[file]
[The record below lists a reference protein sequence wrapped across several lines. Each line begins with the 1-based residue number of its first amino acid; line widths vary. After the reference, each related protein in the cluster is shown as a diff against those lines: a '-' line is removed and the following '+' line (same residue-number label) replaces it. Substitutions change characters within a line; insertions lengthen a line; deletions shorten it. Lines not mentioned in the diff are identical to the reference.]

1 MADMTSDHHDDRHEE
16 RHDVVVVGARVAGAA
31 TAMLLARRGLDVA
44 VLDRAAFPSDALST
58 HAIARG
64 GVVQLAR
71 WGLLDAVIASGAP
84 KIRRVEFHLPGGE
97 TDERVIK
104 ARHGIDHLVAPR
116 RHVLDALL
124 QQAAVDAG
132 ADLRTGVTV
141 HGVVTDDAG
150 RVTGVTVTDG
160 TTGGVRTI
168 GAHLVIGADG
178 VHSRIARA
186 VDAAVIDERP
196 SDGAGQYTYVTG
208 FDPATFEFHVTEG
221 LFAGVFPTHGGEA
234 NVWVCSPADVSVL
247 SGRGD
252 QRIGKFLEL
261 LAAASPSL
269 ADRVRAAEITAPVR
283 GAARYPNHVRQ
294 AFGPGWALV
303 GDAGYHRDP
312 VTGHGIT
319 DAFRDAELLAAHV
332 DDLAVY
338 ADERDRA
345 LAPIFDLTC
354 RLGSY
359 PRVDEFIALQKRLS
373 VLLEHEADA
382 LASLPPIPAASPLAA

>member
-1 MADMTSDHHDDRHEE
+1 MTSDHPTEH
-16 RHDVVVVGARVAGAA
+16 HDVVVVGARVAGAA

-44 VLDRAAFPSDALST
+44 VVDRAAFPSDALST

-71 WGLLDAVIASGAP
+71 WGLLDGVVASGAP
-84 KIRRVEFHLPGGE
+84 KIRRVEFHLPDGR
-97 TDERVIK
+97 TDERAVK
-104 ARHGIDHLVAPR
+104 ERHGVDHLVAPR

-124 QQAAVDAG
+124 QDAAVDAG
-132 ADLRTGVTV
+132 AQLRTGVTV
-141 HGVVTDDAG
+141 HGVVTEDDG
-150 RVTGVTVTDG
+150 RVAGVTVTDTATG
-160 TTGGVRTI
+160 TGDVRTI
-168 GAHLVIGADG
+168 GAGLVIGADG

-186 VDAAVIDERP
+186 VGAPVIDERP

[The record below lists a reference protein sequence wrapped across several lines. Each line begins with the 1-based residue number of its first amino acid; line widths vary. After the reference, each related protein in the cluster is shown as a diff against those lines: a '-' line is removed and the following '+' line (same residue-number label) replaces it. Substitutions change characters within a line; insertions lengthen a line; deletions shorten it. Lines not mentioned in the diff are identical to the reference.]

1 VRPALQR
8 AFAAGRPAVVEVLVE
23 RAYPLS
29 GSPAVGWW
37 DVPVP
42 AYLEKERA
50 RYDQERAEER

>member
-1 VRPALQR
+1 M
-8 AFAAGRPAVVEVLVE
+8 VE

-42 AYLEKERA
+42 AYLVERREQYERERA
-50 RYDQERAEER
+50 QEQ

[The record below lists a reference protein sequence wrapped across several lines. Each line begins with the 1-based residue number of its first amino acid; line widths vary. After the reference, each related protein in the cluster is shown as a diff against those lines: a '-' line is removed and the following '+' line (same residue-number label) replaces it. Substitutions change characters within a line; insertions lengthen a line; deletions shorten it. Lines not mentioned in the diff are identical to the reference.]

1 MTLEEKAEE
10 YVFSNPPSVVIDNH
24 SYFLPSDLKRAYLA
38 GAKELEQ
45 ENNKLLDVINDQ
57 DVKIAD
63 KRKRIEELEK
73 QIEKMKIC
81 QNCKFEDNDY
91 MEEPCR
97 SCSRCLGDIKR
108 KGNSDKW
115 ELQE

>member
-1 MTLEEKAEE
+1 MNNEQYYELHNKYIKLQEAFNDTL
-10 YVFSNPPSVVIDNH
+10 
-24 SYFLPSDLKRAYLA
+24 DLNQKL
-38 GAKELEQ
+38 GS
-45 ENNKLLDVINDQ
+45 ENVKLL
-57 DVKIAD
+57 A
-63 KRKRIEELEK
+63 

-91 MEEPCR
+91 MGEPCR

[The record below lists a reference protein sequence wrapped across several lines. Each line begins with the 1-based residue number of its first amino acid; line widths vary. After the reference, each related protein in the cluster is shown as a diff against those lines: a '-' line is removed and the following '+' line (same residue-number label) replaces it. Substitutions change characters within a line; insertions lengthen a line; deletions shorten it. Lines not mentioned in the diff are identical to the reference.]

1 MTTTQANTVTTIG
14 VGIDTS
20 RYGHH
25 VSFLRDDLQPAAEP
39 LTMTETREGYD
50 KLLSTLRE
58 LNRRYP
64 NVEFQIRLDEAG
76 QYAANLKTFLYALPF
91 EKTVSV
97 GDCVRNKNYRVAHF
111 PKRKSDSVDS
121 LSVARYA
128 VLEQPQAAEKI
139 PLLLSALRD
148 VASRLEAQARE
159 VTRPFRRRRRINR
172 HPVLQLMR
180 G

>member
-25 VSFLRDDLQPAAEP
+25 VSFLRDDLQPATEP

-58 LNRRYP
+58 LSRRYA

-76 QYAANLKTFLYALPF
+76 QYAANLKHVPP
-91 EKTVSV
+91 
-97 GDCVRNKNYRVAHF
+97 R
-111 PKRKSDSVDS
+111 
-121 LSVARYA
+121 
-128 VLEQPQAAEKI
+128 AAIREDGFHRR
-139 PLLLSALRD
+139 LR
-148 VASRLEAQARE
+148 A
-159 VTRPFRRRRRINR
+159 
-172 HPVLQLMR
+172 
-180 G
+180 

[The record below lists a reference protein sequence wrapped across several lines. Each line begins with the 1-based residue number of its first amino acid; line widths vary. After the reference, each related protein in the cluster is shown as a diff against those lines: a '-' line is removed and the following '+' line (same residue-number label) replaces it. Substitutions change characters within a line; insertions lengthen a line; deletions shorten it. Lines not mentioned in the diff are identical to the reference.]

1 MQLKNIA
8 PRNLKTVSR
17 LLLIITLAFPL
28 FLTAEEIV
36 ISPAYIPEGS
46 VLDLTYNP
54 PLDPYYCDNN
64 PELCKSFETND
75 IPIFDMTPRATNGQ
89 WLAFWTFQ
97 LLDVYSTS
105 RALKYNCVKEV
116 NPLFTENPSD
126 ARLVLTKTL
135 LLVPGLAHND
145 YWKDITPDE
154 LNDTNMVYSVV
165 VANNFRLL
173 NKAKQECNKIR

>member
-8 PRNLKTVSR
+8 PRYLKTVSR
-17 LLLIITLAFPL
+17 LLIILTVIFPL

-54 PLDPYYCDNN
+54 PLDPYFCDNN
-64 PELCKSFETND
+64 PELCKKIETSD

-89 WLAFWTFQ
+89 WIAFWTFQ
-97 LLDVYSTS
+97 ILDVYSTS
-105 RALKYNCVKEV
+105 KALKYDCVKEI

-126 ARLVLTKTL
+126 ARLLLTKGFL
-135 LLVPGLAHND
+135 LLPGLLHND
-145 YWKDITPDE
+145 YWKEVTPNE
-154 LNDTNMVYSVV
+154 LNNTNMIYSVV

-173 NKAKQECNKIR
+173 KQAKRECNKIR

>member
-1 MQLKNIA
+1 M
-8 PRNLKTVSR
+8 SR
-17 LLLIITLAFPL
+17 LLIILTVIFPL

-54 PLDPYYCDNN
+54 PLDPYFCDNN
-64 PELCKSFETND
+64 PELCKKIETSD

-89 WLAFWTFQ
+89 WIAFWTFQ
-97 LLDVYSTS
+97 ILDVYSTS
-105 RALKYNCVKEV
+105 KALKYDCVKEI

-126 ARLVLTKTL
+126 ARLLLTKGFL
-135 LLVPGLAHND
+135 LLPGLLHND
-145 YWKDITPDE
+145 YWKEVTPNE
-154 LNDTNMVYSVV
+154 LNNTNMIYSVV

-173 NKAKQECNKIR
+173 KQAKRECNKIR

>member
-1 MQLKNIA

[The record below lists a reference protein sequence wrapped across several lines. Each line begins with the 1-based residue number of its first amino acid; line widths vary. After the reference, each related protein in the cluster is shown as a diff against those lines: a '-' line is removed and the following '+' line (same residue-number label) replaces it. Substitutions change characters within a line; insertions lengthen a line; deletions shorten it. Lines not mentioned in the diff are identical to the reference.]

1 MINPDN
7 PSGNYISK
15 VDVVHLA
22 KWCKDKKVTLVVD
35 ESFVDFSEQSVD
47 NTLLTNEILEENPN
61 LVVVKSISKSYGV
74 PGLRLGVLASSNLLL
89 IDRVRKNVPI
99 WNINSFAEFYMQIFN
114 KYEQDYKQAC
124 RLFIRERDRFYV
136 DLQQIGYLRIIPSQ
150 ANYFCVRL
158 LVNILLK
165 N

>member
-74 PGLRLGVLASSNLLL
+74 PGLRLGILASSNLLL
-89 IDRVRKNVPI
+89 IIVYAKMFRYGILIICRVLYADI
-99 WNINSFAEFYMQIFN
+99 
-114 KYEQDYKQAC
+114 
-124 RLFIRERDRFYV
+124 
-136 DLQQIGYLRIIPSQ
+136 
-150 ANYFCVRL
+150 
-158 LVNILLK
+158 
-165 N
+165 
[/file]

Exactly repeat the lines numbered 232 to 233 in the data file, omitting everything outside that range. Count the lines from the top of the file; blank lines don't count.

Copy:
+145 YWKEVTPNE
-154 LNDTNMVYSVV